This paradigm shift is essential and timely. It recognises that action is required to address the underlying, man-made issues, especially in urban areas, that typically exacerbate the scale of destruction caused by disasters: poor urban planning, drainage clogged with solid waste, encroachment of natural waterways by construction, insufficient spillways and flood-ways, and informal settlers on riverbanks and other hazard-prone areas. These factors certainly contributed to the scale of devastation wrought by Ondoy and Pepeng. The shift towards risk reduction also recognises that prevention is cost-effective. Investments made now will reduce the damage bill of future disasters as well as the human cost, and mitigate the impacts of climate change.
While much work remains in the Philippines to meet these challenges, I am pleased to see the gains in Philippines institutional capacity to prepare for and respond to disasters.
I am also proud that Australia has contributed to some of these gains. Since 2006, the Australian Government has contributed A$8.7 million (about 340 million pesos) through its aid program to disaster risk reduction programs. These have been implemented in partnership with Philippine government agencies and non-government organisations:
- We are working with the National Economic and Development Authority (NEDA) and the UNDP to integrate core principles of disaster risk reduction and climate change adaptation into local development planning
- We are tapping local knowledge and building disaster preparedness capacities of communities with the Philippine Red Cross through Project 143
- We are collaborating with Oxfam to document good practices found at the local level and in integrating disaster risk reduction principles in water, sanitation and health
- We are supporting the Department of Health and the World Health Organization on the roll-out of a surveillance and early warning system for disease outbreak after a disaster
And saving the best for last – our work with CSCAND agencies on the Hazards Mapping and Assessment for Effective Community Based Disaster Risk Management (READY Project) with UNDP has been very well-received. The READY project proved that it is possible to have coordinated action in disaster risk management in the country. The hazard information produced by CSCAND is critical and serves as the foundation of all disaster risk reduction and climate change adaptation management data in the Philippines. I am pleased to report that other countries like Indonesia are looking at the READY model to see whether they can replicate it in their local context.
These activities show that Philippines-Australian collaboration on disaster risk management and climate change is gaining momentum. Some Australian agencies have existing relationships with the Philippines through the aid program. These include the Australian Centre for International Agricultural Research (ACIAR), Oxfam Australia, Australian Red Cross, Geoscience Australia, the Bureau of Meteorology, and Australian state government disaster management agencies. Last year, we signed a subsidiary arrangement with our CSCAND partners to formalise our relationship. We are now taking this partnership a step further as we sign today an agreement to guide the implementation of our Risk Analysis project.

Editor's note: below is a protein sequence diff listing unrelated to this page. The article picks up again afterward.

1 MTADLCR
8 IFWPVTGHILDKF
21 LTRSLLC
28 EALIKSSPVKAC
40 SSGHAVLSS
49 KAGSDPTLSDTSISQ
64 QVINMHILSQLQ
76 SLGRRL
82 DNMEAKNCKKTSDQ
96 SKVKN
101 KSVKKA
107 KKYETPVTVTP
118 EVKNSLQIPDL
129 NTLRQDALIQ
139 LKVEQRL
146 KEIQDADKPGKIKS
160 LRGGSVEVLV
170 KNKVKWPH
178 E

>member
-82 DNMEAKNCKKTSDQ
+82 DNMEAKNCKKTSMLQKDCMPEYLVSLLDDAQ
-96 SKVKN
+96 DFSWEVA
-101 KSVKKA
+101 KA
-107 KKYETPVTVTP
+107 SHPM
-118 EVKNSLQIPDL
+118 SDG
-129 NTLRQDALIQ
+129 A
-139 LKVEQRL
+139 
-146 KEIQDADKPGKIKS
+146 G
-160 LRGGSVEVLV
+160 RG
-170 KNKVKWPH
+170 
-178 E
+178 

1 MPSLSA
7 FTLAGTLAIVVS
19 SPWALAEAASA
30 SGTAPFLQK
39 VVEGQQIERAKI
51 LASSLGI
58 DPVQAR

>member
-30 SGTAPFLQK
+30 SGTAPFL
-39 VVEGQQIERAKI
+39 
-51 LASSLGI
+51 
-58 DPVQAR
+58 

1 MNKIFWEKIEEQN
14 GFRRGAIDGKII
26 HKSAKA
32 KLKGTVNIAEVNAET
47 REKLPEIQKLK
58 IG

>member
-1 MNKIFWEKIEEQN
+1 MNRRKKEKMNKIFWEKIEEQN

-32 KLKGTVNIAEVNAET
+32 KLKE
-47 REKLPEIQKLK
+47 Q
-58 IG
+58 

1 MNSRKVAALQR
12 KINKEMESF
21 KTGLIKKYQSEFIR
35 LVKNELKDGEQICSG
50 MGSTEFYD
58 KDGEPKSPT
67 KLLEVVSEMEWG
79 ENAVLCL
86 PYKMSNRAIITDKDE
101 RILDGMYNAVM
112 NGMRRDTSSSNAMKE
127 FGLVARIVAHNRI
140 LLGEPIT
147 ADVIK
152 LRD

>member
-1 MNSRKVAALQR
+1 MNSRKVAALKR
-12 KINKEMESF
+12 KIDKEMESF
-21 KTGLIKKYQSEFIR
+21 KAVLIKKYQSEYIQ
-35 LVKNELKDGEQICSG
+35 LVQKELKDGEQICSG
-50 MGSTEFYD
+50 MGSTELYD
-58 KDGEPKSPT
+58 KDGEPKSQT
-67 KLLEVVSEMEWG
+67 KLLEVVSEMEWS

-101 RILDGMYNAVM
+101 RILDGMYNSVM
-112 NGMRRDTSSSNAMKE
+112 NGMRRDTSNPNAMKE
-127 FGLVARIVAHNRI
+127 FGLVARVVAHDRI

We see great potential in our CSCAND colleagues standing shoulder-to-shoulder with their counterpart agencies in Australia, such as Geoscience Australia. I would like to acknowledge the presence of Dr John Schneider, head of Geoscience Australia’s Risk Analysis Group, who has come from Canberra to join us today. Geoscience Australia will play a valuable role in the risk analysis project and we look forward to a growing Geoscience Australia and CSCAND partnership into the future.
We are also pleased to announce our $2.5 million support to the CSCAND agencies with assistance from the United Nations Development Programme for a Metro Manila-wide disaster risk management project entitled “Enhancing Greater Metro Manila’s Institutional Capacities for Effective Disaster/Climate Risk Management”. UNDP and CSCAND will implement this project to complement the Risk Analysis Project.
Both projects respond to the urgent need to generate credible, comprehensive, and accurate disaster risk information to inform planning and development in Metro Manila, where the human and economic costs of disasters are potentially the greatest. Used prudently, and matched with government resources, this information will allow the government to identify suitable areas to set up local economic hubs free from threats of natural hazards and to determine which public infrastructure, such as schools and hospitals, require retrofitting to become hazard-resilient.
On behalf of the Australian Government, allow me to thank you, our partners, for your collegiality, your support, and your commitment to work together to achieve a safer Philippines that is more resilient to natural disasters and the impacts of climate change.
Congratulations to everyone. Maraming salamat and mabuhay.